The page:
The outbreak of the coronavirus pandemic has increased environmental pollution for two main reasons; A) More plastic bottles containing hand sanitizer, gloves and masks are being disposed of into the environment and B) A lack of government funding for councils to improve their recycling capabilities, BRT reported.
A great deal of this waste produce is turning up on the beaches, environmentalists say.
They also pointed out that people turning to nature during the epidemic, when social isolation and physical distance rules were in place, has had an environmental impact. Visitors to natural environments have left trash behind. Turtle spawning areas have been impacted because of camping and people driving their vehicles on the beaches.
Former president of the Biologists Association (Bio-Der), Hasan Sarpten, pointed out that the pandemic had affected not only humans, but also on nature and wildlife. He said, “In the early days, within the scope of epidemic measures, With the ‘closures’ at different times, the decrease of use of vehicles, the closure of factories, the decrease in human activities have caused temporary reductions in carbon emissions and air pollution compared to previous periods. Naturally, when people remained at home, both the destruction of nature stopped for a while and the world was left free to non-human creatures in a sense. We have often seen images of wild animals descending into parks and cities in the early stages of the pandemic“, he said.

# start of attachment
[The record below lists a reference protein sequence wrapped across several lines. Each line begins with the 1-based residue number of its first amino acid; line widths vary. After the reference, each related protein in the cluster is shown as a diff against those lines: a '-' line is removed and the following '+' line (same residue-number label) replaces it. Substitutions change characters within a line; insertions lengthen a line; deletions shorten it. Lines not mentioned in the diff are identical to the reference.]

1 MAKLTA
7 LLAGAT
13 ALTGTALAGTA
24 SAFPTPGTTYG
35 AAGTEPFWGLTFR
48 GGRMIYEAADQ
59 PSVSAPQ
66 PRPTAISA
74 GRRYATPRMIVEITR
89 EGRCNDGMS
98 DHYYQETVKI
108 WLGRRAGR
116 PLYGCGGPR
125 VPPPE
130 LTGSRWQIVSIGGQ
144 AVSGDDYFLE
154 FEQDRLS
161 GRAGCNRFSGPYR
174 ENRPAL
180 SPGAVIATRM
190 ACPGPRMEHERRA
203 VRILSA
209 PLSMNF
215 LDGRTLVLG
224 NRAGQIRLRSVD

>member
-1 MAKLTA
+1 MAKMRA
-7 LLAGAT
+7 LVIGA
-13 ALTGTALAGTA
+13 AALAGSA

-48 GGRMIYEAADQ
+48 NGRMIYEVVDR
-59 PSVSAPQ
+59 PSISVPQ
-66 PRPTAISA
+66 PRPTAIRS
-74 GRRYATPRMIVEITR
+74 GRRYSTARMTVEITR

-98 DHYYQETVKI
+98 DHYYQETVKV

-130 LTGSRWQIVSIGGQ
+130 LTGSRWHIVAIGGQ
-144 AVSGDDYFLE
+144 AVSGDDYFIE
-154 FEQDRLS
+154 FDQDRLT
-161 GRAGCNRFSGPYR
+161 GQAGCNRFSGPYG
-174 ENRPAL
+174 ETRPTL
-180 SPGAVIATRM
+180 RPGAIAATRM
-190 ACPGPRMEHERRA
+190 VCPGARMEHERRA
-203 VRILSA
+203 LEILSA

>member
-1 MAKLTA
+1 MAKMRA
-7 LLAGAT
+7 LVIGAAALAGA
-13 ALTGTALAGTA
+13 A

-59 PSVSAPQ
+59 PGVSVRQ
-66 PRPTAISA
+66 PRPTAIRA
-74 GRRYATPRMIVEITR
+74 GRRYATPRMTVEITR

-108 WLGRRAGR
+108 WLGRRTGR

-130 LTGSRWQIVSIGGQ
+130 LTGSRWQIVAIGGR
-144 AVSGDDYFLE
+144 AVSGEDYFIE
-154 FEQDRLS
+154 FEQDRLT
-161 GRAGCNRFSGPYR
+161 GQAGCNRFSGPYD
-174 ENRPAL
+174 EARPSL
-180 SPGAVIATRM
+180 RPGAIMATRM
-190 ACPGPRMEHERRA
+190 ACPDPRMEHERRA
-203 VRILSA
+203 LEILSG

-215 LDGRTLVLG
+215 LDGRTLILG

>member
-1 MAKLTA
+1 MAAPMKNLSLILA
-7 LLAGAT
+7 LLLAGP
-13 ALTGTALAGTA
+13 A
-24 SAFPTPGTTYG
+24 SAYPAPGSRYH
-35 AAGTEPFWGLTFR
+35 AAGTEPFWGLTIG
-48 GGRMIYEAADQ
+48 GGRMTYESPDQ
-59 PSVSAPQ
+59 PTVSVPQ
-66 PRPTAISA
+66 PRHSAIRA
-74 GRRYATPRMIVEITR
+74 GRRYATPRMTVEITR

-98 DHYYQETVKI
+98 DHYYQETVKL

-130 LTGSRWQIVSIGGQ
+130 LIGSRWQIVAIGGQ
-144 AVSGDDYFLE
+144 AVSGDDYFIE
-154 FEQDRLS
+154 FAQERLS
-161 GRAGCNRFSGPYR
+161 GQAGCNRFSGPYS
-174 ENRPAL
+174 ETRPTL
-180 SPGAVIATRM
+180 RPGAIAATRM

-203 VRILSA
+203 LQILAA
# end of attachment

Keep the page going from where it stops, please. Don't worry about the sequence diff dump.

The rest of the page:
Sarpten stated however, that when humanity got over the first shock in the fight against the virus and human activity resumed, the destruction and pollution continued from where it left off. “Despite the pandemic at the end of 2020, the rate of carbon dioxide in the atmosphere could not be prevented from reaching record levels. This has shown that humanity has not learned the necessary lesson from the virus epidemics, which is a result of the destruction of nature, and still continues to destroy nature even more rapidly”, he said.
Sarpten said, “Obviously, there is no destruction of nature due to the epidemic, but there is a lot of data showing that no lessons have been learned from the post-epidemic period”.
The government has focused its energies on restarting the tourism trade but has no plans in place to protect the environment, he said.